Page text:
2. AI and geopolitics
There is one central problem confounding the CIA, hedge funds and the largest retail enterprises: too much data. The world and its actors have never seemed more complex, and yet, with no way to absorb a meaningful part of the information out there, events appear harder than ever to understand.
A business opportunity: We are seeing a slew of startups promoting artificial intelligence as a solution. The latest is Primer, which says it sorts millions of news sources, and then crystallizes what's important in concise, natural language.
Why it matters: It will take time to gauge the accuracy of tools like Primer's, and its founder Sean Gourley says it does not supplant human intelligence. But it — and rival products — appears to be a solid first crack at breaking through the mountain of data weighing down our best analysts, and shaping it into useable bites.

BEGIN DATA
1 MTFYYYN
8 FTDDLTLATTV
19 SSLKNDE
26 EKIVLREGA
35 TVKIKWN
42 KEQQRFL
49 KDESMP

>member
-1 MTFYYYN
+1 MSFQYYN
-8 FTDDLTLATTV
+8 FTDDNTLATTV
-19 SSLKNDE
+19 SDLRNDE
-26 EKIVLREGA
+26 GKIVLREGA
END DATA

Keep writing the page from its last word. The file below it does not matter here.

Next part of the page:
The details: Primer has $14.7 million in venture funding, including from the CIA's venture capital arm In-Q-Tel and Zachary Bogue, husband of former Yahoo CEO Marissa Mayer. Gourley's initial clients include Walmart, the Singaporean sovereign wealth fund and one or more of the U.S. intelligence agencies (under the rules of the game, he cannot be told who his precise intel clients are).
- Gourley tells Axios that his objective is for Prime to do the job of a junior analyst, not a top-level expert.
- That means cutting through the first three or so hours of a typical analyst's day by having Prime sort through news sources and providing, in plain English, a few takeaway thoughts. "You can sound pretty smart and bring up things that others didn't think about," Gourley said.
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